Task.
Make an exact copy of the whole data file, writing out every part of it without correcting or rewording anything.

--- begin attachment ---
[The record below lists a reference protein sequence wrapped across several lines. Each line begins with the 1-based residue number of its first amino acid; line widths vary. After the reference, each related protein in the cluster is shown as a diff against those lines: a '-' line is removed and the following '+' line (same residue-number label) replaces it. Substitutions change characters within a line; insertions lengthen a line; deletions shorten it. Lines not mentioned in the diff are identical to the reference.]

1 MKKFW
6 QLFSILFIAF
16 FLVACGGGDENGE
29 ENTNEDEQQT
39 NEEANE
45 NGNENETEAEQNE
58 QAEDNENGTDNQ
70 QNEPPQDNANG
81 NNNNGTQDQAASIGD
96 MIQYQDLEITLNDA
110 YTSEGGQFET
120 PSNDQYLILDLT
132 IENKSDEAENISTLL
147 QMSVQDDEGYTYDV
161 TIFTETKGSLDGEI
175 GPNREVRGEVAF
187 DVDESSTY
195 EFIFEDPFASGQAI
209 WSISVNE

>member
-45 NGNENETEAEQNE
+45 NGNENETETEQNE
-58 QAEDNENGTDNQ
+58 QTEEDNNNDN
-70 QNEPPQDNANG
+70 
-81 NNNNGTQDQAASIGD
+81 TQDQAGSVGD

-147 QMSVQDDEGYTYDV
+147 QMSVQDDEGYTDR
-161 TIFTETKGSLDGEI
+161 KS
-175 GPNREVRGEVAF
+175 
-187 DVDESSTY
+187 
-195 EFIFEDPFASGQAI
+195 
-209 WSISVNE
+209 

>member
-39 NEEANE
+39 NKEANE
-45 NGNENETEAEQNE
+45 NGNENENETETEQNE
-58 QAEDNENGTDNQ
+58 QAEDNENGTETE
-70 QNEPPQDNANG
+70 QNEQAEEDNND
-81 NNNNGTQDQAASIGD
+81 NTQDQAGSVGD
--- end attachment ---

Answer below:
[The record below lists a reference protein sequence wrapped across several lines. Each line begins with the 1-based residue number of its first amino acid; line widths vary. After the reference, each related protein in the cluster is shown as a diff against those lines: a '-' line is removed and the following '+' line (same residue-number label) replaces it. Substitutions change characters within a line; insertions lengthen a line; deletions shorten it. Lines not mentioned in the diff are identical to the reference.]

1 MKKFW
6 QLFSILFIAF
16 FLVACGGGDENGE
29 ENTNEDEQQT
39 NEEANE
45 NGNENETEAEQNE
58 QAEDNENGTDNQ
70 QNEPPQDNANG
81 NNNNGTQDQAASIGD
96 MIQYQDLEITLNDA
110 YTSEGGQFET
120 PSNDQYLILDLT
132 IENKSDEAENISTLL
147 QMSVQDDEGYTYDV
161 TIFTETKGSLDGEI
175 GPNREVRGEVAF
187 DVDESSTY
195 EFIFEDPFASGQAI
209 WSISVNE

>member
-45 NGNENETEAEQNE
+45 NGNENETETEQNE
-58 QAEDNENGTDNQ
+58 QTEEDNNNDN
-70 QNEPPQDNANG
+70 
-81 NNNNGTQDQAASIGD
+81 TQDQAGSVGD

-147 QMSVQDDEGYTYDV
+147 QMSVQDDEGYTDR
-161 TIFTETKGSLDGEI
+161 KS
-175 GPNREVRGEVAF
+175 
-187 DVDESSTY
+187 
-195 EFIFEDPFASGQAI
+195 
-209 WSISVNE
+209 

>member
-39 NEEANE
+39 NKEANE
-45 NGNENETEAEQNE
+45 NGNENENETETEQNE
-58 QAEDNENGTDNQ
+58 QAEDNENGTETE
-70 QNEPPQDNANG
+70 QNEQAEEDNND
-81 NNNNGTQDQAASIGD
+81 NTQDQAGSVGD